Top Tech Trends to Watch in 2013
It’s 2013, and we still don’t have flying cars, time machines or teleportation devices – but we live in an increasingly digital, increasingly connected world. We scoured the Internet to see what trends experts say will shape how we work and play this year.
More mobile payments
Will 2013 be the year a simple tap of our smartphone handles our purchases? U.S. tech experts certainly think so, and the technology is already taking off in other countries. Canada may be lagging behind, but the first mobile payment app launched here this past fall. Rogers Communications’ and CIBC’s suretap has its limitations, but experts see it as a sign of things to come. According to the Rogers Innovation Report, nearly 80 per cent of smartphone users predict they’ll make more mobile payments in the months ahead — and 43 per cent think the traditional wallet is on its way out.
Of course, the idea of going cashless isn’t new — check out this ideaCity 2012 talk from David Wolman, for example — but the technology is finally falling into place.
Smartphone wars will heat up
We’ll see tablet wars too
We’ll also use our tablets for more tasks, and experts already report a rise in e-reading and video streaming. Whether Apple’s smaller, cheaper iPad mini will be a game changer is up for debate, but experts note more companies are getting into the market. E-readers are already turning tablet with an increasing array of features, and newcomer Microsoft recently introduced its new offering, Surface.
Another emerging trend: laptop/tablet hybrids that combine the best of both worlds.
TVs get smarter
Tapping into integrated ecosystems
Of course, the competition isn’t just about the hardware. This year, experts say it’s all about the ecosystem — that is, the content, apps and services that are packaged with the mobile devices. (Not to mention how these devices work with your computer, TV, stereo car and other wireless gizmos.) We’ve already seen hardware and software producers like Apple and Google get into the content game, but now content sellers such as Amazon are getting into hardware and software.
As you likely know, these ecosystems don’t “play nice” with each other so it’s hard to pick and choose. Consider it a test of customer loyalty in an ever-growing marketplace.
Cloud-based applications are also predicted to be big this year for both businesses and households.
More things will be connected
3D printers go mainstream
Remember our introduction to 3D printing? In his talk at ideaCity 2012, robotics expert Hod Lipson predicted the technology “is going to touch every industry” — and it seems other tech experts are dreaming big too. In a recent article in the Huffington Post, one UK tech expert even predicts that 3D printing could “be the biggest revolution in manufacturing since Henry J Ford perfected the moving assembly line” — if a printing company can bring the technology into the mainstream.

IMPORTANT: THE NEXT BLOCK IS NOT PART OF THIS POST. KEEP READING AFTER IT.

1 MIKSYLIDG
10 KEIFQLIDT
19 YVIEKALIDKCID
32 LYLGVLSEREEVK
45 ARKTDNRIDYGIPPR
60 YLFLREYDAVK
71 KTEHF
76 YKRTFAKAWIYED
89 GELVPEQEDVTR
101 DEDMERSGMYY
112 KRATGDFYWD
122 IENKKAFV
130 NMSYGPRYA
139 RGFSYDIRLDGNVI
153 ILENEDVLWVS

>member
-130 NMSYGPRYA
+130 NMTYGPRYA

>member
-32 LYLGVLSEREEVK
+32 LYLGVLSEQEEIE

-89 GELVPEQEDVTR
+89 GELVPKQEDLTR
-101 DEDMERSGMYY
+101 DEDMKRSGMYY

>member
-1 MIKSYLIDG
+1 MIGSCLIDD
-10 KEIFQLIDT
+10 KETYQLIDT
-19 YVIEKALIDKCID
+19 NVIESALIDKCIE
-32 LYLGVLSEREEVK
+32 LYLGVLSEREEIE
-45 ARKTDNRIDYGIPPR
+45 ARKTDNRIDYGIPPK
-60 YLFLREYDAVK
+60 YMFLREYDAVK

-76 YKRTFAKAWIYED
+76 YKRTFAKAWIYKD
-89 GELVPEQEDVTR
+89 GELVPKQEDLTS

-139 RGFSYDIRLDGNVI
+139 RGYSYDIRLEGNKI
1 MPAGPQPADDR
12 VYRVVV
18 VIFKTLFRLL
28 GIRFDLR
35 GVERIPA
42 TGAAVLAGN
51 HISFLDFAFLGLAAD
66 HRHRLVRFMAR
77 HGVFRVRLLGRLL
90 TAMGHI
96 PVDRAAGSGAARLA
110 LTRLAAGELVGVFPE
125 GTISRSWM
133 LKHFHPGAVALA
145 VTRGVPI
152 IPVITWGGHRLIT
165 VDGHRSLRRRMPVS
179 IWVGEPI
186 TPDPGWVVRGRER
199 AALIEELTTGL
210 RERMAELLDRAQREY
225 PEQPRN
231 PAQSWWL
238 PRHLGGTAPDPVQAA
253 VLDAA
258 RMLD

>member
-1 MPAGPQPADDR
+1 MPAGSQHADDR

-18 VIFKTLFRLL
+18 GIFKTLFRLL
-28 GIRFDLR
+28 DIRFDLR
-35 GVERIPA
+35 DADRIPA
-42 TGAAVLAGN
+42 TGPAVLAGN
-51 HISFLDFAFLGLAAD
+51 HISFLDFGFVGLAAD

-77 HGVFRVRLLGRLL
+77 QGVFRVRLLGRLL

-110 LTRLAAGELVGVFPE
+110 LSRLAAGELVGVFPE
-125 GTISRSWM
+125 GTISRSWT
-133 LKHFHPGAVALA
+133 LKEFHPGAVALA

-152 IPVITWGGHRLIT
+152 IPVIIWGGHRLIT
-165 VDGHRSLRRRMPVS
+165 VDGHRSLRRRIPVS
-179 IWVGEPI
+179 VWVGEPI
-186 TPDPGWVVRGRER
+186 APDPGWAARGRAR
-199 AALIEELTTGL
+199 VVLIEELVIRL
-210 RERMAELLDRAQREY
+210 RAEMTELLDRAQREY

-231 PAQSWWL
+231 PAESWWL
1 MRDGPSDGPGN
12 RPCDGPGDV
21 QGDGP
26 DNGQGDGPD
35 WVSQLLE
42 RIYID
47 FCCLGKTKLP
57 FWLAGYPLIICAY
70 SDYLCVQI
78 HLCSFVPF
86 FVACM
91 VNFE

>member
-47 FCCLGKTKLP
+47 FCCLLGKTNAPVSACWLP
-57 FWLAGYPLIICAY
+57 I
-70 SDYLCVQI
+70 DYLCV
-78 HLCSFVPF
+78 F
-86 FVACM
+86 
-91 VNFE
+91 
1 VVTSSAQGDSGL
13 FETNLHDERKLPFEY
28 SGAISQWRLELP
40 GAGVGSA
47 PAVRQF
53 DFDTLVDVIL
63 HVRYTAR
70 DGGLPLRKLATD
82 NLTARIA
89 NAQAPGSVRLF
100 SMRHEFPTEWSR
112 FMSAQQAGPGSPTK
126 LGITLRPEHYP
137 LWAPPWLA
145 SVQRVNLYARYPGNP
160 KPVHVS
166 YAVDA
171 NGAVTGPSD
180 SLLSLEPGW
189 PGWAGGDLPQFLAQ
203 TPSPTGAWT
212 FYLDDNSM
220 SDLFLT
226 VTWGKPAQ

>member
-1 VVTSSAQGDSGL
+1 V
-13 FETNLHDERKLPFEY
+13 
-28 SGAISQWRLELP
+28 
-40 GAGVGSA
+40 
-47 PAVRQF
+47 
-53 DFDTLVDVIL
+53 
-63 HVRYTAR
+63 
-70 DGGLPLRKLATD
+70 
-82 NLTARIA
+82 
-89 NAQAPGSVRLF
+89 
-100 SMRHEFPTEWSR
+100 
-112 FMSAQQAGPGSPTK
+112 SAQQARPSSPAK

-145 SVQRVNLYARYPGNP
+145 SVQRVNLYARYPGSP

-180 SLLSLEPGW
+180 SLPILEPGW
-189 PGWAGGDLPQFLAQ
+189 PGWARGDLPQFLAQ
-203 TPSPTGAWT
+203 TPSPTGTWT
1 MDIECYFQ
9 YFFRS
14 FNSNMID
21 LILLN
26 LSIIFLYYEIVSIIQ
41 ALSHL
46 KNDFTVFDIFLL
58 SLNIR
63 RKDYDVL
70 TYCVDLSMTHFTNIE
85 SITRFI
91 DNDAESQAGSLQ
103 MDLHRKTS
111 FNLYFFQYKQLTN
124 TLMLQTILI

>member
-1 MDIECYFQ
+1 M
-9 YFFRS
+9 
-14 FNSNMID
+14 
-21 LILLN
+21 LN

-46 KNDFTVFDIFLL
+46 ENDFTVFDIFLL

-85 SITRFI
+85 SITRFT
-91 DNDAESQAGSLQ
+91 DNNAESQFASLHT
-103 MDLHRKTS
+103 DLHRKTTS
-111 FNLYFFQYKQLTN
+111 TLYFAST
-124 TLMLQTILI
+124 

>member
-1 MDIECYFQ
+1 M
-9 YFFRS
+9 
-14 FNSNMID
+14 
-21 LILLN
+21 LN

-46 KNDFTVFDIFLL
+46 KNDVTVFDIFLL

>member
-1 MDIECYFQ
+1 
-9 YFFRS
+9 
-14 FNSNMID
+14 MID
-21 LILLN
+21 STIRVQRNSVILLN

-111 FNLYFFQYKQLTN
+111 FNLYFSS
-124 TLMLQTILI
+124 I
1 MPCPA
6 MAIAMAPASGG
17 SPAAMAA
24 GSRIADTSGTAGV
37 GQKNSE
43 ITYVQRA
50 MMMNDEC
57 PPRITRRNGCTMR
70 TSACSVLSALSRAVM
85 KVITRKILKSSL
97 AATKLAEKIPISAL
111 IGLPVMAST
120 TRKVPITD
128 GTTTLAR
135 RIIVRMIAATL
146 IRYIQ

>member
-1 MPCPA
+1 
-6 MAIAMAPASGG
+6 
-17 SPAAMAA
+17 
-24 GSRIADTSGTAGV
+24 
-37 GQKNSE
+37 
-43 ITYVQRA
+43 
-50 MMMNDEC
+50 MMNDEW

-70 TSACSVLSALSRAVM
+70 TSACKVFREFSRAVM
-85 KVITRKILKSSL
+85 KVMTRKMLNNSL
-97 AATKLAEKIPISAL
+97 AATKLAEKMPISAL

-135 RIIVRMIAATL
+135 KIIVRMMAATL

3D printers are already on the market, as are designs to “print” a variety of items right in your own home. Are we on the cutting edge of a revolution in manufacturing? We’ll have to wait and see.
New user interfaces change how we interact
Do you find current interfaces too cluttered with buttons, banners, textures and colours? Experts predict a return to the basics of good design. The “no frills” approach will improve the user experience and eliminate design faux pas like items imitating their real life counterparts — such as calendars with a paper texture or online agendas with leather stitching.
How we interact with devices is changing too. Experts say to expect touch screens to appear in more places, and gesture technology will move beyond game systems and research labs.
Niche social networks continue to thrive
Think Facebook and Twitter have gotten a little too big? This year, we may see more movement away from networking sites that are trying to be everything to everyone. The consensus from experts is niche social networking sites will continue to grow as people look to come together for a common interest or purpose — without all the distraction. Sites such as goodreads and Ravelry are just a few of hundreds of exemplars. (We even have our own site, Zoomers.ca.)
If you’re worried about memorizing more passwords, many of these sites let you login with your existing social media accounts.
More advanced cyber security attacks
As technology becomes more sophisticated, so do attempts to use it for harmful and illegal purposes. As we told you in New cyber threats predicted for 2013, there’s a lot of ugliness ahead. Some threats keeping experts up at night include nearly impossible to eradicate ransomware, mobile malware and cyber conflict. These attacks could hit your computer, mobile devices and online accounts — and they could impact companies and organizations with whom you deal.
Thankfully, there is a silver lining. Experts also predict companies will become more proactive about cyber security.
Sounds like a busy year ahead? You bet! Predictions aren’t guarantees, and it may be a few years before we see the full impact of these technologies. Still, it should be interesting to see if and how these trends pan out.
Sources: CNN.com, Forbes.com, Huffington Post UK, ITBusinessEdge.com, McAfee, Tech Radar, the Vancouver Sun, the Washington Post